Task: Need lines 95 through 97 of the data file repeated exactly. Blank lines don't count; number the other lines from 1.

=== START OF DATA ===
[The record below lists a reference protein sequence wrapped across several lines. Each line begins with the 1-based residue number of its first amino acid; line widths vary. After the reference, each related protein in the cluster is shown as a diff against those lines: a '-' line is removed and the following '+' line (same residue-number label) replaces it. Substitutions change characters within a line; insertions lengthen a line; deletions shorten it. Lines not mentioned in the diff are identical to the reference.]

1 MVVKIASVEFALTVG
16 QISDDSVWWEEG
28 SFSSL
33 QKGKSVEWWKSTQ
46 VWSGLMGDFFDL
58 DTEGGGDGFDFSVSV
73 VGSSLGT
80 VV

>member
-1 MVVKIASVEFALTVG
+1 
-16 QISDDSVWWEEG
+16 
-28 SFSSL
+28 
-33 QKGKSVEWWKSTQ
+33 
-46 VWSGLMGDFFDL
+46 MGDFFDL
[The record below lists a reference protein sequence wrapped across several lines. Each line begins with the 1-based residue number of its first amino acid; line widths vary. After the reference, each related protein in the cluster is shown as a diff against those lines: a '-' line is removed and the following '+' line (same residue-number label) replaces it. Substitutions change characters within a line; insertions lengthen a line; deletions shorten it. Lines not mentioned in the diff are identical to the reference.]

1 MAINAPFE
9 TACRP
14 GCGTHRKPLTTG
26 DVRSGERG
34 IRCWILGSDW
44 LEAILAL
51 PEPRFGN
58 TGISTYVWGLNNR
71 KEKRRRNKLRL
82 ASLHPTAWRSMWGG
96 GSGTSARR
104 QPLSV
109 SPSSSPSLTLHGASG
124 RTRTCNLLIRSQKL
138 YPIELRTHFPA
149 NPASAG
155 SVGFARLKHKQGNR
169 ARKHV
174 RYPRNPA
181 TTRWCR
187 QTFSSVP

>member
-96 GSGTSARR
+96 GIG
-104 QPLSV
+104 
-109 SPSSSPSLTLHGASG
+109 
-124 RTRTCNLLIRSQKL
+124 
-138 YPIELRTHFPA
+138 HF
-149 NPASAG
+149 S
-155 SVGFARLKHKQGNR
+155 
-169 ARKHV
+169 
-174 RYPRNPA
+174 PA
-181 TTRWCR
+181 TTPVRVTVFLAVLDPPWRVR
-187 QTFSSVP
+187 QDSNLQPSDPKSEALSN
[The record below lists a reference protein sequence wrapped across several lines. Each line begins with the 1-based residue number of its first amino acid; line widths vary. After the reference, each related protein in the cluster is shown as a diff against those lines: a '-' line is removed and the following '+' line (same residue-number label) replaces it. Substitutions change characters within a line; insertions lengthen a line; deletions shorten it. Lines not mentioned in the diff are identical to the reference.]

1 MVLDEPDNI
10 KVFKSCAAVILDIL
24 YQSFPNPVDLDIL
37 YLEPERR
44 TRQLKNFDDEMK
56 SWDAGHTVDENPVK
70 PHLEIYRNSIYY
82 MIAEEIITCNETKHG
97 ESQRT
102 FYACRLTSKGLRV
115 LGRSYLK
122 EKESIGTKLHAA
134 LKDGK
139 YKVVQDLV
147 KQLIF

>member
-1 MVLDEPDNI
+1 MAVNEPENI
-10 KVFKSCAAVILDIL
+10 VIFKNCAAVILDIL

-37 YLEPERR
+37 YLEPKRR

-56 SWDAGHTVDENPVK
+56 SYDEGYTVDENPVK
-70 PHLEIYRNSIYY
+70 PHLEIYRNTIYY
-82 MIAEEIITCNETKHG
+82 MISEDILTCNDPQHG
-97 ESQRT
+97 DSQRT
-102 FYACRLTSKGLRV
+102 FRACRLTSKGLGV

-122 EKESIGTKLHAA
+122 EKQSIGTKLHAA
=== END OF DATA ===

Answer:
-97 ESQRT
+97 DSQRT
-102 FYACRLTSKGLRV